Virginia Tech football is not taking East Carolina lightly


Terry Williams and East Carolina are 2-0 this season. (Chuck Liddy/AP)
September 10, 2013

Virginia Tech linebacker Jack Tyler knows more than most of his teammates about East Carolina. His father, Tim, played on the defensive line for the Pirates and still likes to tell Jack about the time he chased down Louisiana Tech quarterback Terry Bradshaw in a game.

When the Hokies take on East Carolina this weekend, Tim will make the trip from Northern Virginia to Greenville, N.C., for the first time “in 40 years,” according to Jack. And now that Jack Tyler, a former All-Met from Oakton, has blossomed from a walk-on to an all-ACC linebacker at Virginia Tech, Tim will almost certainly be wearing maroon and orange at Dowdy-Ficklen Stadium on Saturday.

But the Tyler family won’t need any reminder about just how important this game has become for the Pirates’ faithful.

“This is probably their Super Bowl,” Jack Tyler said Tuesday during Virginia Tech’s weekly news conference. “I mean, this is a big game for them. I’m sure they have Virginia Tech circled.”

The Hokies are treading carefully ahead of their latest meeting against East Carolina, which is the team’s first real test since a season-opening loss to No. 1 Alabama on Aug. 31. Virginia Tech faced the Pirates every year between 2007 and 2011 and held a 4-1 record during that time. But in five of the past seven times the Hokies have traveled to Greenville, N.C., the game has been decided by seven points or less.

East Carolina also appears to have one of its better teams in recent memory, with wins over Old Dominion and Florida Atlantic to start the season and 16 starters back from a team that lost just once at home in 2012.

Unlike two years ago, when Virginia Tech escaped from Dowdy-Ficklen Stadium with a 17-10 win in quarterback Logan Thomas’s first-ever road start, this won’t be East Carolina’s home opener. Nonetheless, Coach Frank Beamer expects a raucous atmosphere.

“The worst stadiums to me are the ones where no one cares,” he said Tuesday. “East Carolina people care that Virginia Tech is coming to town and they’ll be loud.”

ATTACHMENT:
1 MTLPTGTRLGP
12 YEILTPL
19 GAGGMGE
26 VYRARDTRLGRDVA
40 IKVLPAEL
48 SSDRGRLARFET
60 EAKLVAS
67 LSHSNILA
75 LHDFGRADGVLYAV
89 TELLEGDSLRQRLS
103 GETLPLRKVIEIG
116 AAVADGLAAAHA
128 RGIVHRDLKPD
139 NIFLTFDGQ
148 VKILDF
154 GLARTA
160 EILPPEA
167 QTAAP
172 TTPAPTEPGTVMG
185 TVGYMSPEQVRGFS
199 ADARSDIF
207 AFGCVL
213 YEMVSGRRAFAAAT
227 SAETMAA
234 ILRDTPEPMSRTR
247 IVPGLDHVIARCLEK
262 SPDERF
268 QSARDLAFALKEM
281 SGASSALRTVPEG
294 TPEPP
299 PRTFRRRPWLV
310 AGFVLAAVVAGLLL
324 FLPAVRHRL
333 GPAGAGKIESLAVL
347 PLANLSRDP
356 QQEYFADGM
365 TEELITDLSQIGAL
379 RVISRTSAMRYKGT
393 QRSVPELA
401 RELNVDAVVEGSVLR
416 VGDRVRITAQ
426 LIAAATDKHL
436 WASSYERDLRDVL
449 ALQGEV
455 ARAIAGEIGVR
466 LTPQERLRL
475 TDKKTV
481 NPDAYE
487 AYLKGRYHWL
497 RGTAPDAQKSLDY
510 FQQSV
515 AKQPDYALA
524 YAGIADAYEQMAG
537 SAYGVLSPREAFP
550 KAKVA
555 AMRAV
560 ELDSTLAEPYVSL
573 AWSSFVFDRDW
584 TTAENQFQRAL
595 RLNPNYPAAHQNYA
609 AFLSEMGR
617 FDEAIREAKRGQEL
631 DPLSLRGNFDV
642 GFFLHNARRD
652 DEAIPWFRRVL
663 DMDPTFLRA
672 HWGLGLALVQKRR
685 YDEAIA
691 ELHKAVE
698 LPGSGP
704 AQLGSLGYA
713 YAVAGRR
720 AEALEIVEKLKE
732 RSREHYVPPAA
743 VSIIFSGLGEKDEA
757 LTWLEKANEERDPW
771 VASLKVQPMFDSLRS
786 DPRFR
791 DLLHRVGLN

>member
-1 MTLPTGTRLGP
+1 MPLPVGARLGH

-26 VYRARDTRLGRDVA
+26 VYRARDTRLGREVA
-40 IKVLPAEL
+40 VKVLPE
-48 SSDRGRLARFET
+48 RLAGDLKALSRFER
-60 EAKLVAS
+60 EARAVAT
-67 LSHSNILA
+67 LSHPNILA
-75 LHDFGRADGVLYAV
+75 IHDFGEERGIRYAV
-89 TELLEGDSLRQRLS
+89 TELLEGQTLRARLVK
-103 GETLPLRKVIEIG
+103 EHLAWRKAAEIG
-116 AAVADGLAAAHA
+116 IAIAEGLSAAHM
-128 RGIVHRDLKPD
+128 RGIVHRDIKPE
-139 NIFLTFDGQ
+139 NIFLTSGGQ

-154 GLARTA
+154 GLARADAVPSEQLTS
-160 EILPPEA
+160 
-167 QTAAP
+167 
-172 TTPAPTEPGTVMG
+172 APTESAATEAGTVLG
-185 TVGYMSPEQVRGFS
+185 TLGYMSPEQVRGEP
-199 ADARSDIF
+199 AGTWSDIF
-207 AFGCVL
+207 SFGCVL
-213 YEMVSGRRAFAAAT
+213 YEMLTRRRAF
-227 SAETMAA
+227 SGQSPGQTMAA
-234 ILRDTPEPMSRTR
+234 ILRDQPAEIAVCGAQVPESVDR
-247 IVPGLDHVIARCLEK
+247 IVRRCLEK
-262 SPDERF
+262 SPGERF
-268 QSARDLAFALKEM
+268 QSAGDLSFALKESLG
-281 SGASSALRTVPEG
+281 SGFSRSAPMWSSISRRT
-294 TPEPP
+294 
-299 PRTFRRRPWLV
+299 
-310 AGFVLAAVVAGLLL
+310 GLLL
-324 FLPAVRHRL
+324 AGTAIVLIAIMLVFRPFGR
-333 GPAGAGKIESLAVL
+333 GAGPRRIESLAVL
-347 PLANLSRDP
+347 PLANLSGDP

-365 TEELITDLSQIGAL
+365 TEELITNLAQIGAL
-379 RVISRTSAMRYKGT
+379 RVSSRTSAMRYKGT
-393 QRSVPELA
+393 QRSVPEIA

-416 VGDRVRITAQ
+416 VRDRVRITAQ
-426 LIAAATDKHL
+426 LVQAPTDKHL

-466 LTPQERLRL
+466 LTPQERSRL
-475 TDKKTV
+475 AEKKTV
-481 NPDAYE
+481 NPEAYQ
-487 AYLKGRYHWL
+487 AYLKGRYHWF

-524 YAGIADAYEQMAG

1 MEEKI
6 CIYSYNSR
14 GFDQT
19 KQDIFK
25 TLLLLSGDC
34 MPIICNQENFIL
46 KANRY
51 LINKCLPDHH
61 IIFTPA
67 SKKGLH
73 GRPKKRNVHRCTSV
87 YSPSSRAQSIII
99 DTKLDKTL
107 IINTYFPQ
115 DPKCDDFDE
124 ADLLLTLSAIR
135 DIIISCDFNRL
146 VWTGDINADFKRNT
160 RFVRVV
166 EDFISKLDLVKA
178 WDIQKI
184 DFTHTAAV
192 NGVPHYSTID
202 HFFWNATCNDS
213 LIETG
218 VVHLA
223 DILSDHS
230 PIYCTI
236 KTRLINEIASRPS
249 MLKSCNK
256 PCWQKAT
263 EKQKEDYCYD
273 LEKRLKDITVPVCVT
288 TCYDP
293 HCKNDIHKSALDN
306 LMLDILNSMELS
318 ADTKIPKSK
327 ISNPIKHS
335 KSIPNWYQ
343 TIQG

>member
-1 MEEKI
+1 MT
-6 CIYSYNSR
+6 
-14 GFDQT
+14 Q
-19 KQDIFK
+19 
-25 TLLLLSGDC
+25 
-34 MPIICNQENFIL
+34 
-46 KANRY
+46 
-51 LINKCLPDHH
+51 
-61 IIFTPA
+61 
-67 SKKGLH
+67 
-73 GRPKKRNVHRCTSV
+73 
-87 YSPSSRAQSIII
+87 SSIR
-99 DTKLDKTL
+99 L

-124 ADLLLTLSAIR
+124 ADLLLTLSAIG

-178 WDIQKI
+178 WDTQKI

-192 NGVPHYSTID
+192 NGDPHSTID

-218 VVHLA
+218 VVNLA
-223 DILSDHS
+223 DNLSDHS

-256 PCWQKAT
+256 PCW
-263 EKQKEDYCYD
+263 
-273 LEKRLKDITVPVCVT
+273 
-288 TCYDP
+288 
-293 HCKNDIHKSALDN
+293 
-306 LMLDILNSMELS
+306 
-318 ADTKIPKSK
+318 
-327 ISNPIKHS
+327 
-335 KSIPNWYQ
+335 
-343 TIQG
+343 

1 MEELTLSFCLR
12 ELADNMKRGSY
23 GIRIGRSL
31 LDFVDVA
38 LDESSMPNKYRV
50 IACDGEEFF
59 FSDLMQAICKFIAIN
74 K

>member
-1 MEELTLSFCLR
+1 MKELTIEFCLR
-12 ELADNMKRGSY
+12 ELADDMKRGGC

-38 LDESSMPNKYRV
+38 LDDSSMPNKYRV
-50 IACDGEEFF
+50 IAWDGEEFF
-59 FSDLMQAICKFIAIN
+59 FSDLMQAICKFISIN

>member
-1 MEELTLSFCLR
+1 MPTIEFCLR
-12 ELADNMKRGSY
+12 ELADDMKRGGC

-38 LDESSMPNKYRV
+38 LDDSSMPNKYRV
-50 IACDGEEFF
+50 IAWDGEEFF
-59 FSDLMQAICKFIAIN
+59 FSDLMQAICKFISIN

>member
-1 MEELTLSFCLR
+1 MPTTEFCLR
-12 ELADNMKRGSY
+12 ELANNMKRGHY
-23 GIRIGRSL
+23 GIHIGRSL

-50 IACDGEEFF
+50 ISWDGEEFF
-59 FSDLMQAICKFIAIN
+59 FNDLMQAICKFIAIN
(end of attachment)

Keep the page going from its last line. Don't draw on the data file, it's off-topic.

This week, Beamer has lauded East Carolina quarterback Shane Carden, who has completed 79.8 percent of his passes this season. Tyler equated the Pirates’ Air Raid offense, which is predicated heavily on a short passing attack, to the way the New England Patriots use short passes as a form of running the football.

The Pirates are averaging more than 324 passing yards per game through two weeks of the season. Beamer said the Hokies’ scout team will use two huddles during practice to simulate the pace of East Carolina’s attack. Three of Virginia Tech’s next four opponents use pass-happy spread schemes, and the other game is against the unorthodox triple-option offense of ACC Coastal Division rival Georgia Tech.

“It definitely is a measuring stick for us because we know the next couple weeks here, we are going to be going against some of these up-tempo, kind of in-your-face style offenses,” Tyler said. “We’ve got to get prepared for them. We’ve got to start learning how to play good defense against them. I want to go against an offense like this. This is our first chop at playing a team that plays a similar offense to like a UNC.”

East Carolina will also present issues for Virginia Tech’s offense, which hasn’t exactly set the world on fire under new offensive coordinator Scot Loeffler. Though the Hokies put up 45 points against Western Carolina this past week, Thomas threw two first-half interceptions in the end zone and the Hokies had just two offensive scoring drives before halftime.

Virginia Tech won’t be able to recover as easily from such a slow start against East Carolina. The Pirates, who qualified for a bowl game two of the past three years, have won just three games since 2010 when they score 30 points or less.

“We have to go out there and score points and if . . . it turns into a shootout, then we have to keep up with those guys as well,” running back J.C. Coleman said.

Added Beamer: “We’ve got our hands full. There’s no question.”

Hokies notes: Virginia Tech announced that defensive lineman Corey Marshall re-joined the team for Tuesday’s practice after spending the past three weeks away from the program for personal reasons. Marshall, who was expected to be a significant contributor along the defensive line this year, has 39 tackles and 4.5 sacks in two seasons. His status for this weekend’s game at East Carolina remains undecided.

The school also announced that redshirt freshman defensive lineman Alston Smith, the son of former Hokies great and NFL Hall of Famer Bruce Smith, will start working with the offensive line going forward.

Mark Giannotto covers high school sports for The Washington Post.
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